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What should jazz sound like in 2018? Keith Witty has some ideas. He's the bassist and co-leader of Thiefs, a band that blends hip-hop, electronic music and politically pointed spoken word.


When Johann Sebastian Bach compiled the first book of the Well-Tempered Clavier in 1722, he wrote that the 24 preludes and fugues were "for the profit and use of musical youth desirous of learning, and especially for the pastime of those already skilled in this study."

Milford Graves and Jason Moran were listening hard at the Big Ears Festival on Friday evening, and in this they were far from alone. Their spontaneous musical dialogue, onstage at the elegant Bijou Theater in Knoxville, Tenn., suggested a merging of the ancient and the ultramodern, aglow with an ephemeral sort of grace. At one point, Moran's deep, mournful sonorities at the piano led Graves toward a murmuring hush at the drums, as if anything else would break the spell.

Emma Lee Photography/Courtesy of the artist

Since Dizzy Gillespie and Chano Pozo birthed "Manteca" in the '40s just as Cuban musicians like Machito were shaking up New York's jazz scene, Afro-Cuban jazz has continued to entice and fascinate North American musicians into new collaborations and explorations.

Kahmeela Adams

What is it that gets any musical organization to the 25 year mark?

Luck, for sure, but that's eclipsed by the creation of great charts, articulate and soulful playing, and a sound unification that goes way beyond theory.

WBGO

Growing up in Chicago, pianist Greg Spero knew by the fifth grade that he wanted to make music his life. Encouraged by his piano-playing father, he would eventually team up with Miles Davis keyboardist Robert Irving III; work with the Buddy Rich Big Band; morph the music of Miles with Radiohead; and tour the world with electro-pop artist Halsey.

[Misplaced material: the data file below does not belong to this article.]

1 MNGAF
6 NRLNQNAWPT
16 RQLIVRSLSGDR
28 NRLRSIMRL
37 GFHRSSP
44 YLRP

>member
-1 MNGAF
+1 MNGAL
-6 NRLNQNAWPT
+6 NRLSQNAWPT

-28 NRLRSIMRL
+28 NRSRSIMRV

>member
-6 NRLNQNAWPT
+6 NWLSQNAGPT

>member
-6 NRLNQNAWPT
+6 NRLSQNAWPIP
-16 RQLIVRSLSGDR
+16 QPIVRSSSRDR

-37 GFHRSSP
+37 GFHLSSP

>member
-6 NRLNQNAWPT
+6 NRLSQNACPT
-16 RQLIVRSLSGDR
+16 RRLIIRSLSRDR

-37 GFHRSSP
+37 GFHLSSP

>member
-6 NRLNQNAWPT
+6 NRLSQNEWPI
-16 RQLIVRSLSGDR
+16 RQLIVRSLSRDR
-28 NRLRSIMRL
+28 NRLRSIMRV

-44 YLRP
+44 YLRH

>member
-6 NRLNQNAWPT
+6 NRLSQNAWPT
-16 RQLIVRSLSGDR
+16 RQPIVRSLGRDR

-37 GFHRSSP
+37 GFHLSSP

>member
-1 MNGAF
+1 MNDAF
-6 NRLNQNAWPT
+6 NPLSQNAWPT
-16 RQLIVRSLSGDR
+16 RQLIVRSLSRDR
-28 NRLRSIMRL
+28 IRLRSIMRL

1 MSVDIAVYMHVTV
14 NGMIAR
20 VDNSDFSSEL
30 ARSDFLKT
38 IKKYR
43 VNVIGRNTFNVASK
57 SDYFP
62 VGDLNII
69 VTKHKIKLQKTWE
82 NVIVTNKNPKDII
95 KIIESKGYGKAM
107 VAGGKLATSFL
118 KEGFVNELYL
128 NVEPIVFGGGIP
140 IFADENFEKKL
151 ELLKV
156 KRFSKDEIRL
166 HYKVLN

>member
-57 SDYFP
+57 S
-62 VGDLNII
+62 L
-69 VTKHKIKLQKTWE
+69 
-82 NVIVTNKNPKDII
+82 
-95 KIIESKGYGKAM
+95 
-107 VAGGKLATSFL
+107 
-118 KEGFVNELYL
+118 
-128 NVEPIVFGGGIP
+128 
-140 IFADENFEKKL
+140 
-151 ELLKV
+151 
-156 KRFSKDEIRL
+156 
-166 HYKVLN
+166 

Yannick Perrin

If jazz is all about fluidity — in terms of cultural exchange, and convergences of style — that's a situation well suited to the Cuban artist Omar Sosa. His most recent Zen-like album even bears an aquaeous title, Transparent Water


Jean-Pierre Leloir

John Coltrane’s momentous affiliation with Miles Davis was drawing to a close in March of 1960, when he agreed (with some reluctance) to embark on a three-week European tour.

The music made on that tour has circulated in various forms over the years, some of them informal and illicit. A few years ago the British label Acrobat released a boxed set called All of You: The Last Tour 1960. Columbia/Legacy is about to issue a collection of similar heft, titled The Final Tour: The Bootleg Series, Vol. 6.

Sing Sing Correctional Facility is not the sort of place you'd expect to find a flourishing music community, but a workshop run by Carnegie Hall offers inmates the ability to learn in harmony. Twice a month, artists from New York City travel to Sing Sing and spend a day giving 30 inmates enrolled in the Musical Connections program formal training.

Michael Ochs Archives/Getty Images

No jazz musician has ever been heard more on public radio than the late Marian McPartland, the host of NPR's Piano Jazz for more than 40 years.

But for all her ubiquity, how well did we really know her?

Jazz at Lincoln Center

As the world’s premiere jazz institution, Jazz at Lincoln Center has a combined mission: advancing awareness of the music, giving it new expression, and raising money to keep it all going.

The organization's annual gala, typically packed with guest stars, serves all these purposes. It's only unfortunate that most of us cannot be there. That is, until now.

FPG/Archive Photos/Getty Images

Gene Krupa has to be one of the most misunderstood musicians in jazz history.

In his time, he was a drummer whose energetic charisma propelled him into a rare level of celebrity. A marquee star from the 1930s on, he appeared not only onstage but also in Hollywood films. In 1959 he was even the subject of a major biopic, The Gene Krupa Story, starring Sal Mineo. As an emotional psychodrama with drumming at the center, it’s an obvious precursor to Whiplash, the 2014 Damien Chazelle film.

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Hailey Niswanger has appeared in the Downbeat Critics Poll for five consecutive years as a rising star on alto and soprano saxophone. But this Brooklyn-based artist, now 28, says she still has plenty of room to grow.